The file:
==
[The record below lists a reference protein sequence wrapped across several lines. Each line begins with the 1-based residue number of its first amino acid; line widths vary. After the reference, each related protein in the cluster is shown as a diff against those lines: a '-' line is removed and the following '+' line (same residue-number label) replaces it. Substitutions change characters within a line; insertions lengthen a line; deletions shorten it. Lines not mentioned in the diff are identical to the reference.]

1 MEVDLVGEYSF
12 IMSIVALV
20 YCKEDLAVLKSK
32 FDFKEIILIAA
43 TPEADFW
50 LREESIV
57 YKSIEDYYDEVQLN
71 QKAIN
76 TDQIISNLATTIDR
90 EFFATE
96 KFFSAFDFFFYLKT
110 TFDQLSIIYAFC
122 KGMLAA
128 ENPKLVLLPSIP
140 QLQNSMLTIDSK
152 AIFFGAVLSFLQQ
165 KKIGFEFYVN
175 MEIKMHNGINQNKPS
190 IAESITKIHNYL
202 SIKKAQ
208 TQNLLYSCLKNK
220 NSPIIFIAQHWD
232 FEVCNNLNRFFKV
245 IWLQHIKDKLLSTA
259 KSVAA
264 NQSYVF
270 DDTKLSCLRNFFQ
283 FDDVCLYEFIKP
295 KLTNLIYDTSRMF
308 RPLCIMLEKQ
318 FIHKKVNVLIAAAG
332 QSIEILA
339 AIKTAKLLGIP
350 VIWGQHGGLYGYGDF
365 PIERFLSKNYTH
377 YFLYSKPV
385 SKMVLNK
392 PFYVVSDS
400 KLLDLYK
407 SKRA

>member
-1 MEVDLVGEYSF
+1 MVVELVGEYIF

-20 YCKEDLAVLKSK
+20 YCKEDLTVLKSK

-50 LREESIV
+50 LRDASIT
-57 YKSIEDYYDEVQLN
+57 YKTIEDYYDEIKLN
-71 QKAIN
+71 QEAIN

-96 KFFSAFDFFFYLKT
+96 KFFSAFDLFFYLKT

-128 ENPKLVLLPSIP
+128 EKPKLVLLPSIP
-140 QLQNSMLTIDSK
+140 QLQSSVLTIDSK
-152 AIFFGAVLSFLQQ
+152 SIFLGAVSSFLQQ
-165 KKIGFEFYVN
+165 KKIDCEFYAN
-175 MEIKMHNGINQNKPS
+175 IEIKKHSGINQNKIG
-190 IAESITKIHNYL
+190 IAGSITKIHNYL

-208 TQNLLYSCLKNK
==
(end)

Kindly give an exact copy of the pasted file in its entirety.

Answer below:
[The record below lists a reference protein sequence wrapped across several lines. Each line begins with the 1-based residue number of its first amino acid; line widths vary. After the reference, each related protein in the cluster is shown as a diff against those lines: a '-' line is removed and the following '+' line (same residue-number label) replaces it. Substitutions change characters within a line; insertions lengthen a line; deletions shorten it. Lines not mentioned in the diff are identical to the reference.]

1 MEVDLVGEYSF
12 IMSIVALV
20 YCKEDLAVLKSK
32 FDFKEIILIAA
43 TPEADFW
50 LREESIV
57 YKSIEDYYDEVQLN
71 QKAIN
76 TDQIISNLATTIDR
90 EFFATE
96 KFFSAFDFFFYLKT
110 TFDQLSIIYAFC
122 KGMLAA
128 ENPKLVLLPSIP
140 QLQNSMLTIDSK
152 AIFFGAVLSFLQQ
165 KKIGFEFYVN
175 MEIKMHNGINQNKPS
190 IAESITKIHNYL
202 SIKKAQ
208 TQNLLYSCLKNK
220 NSPIIFIAQHWD
232 FEVCNNLNRFFKV
245 IWLQHIKDKLLSTA
259 KSVAA
264 NQSYVF
270 DDTKLSCLRNFFQ
283 FDDVCLYEFIKP
295 KLTNLIYDTSRMF
308 RPLCIMLEKQ
318 FIHKKVNVLIAAAG
332 QSIEILA
339 AIKTAKLLGIP
350 VIWGQHGGLYGYGDF
365 PIERFLSKNYTH
377 YFLYSKPV
385 SKMVLNK
392 PFYVVSDS
400 KLLDLYK
407 SKRA

>member
-1 MEVDLVGEYSF
+1 MVVELVGEYIF

-20 YCKEDLAVLKSK
+20 YCKEDLTVLKSK

-50 LREESIV
+50 LRDASIT
-57 YKSIEDYYDEVQLN
+57 YKTIEDYYDEIKLN
-71 QKAIN
+71 QEAIN

-96 KFFSAFDFFFYLKT
+96 KFFSAFDLFFYLKT

-128 ENPKLVLLPSIP
+128 EKPKLVLLPSIP
-140 QLQNSMLTIDSK
+140 QLQSSVLTIDSK
-152 AIFFGAVLSFLQQ
+152 SIFLGAVSSFLQQ
-165 KKIGFEFYVN
+165 KKIDCEFYAN
-175 MEIKMHNGINQNKPS
+175 IEIKKHSGINQNKIG
-190 IAESITKIHNYL
+190 IAGSITKIHNYL

-208 TQNLLYSCLKNK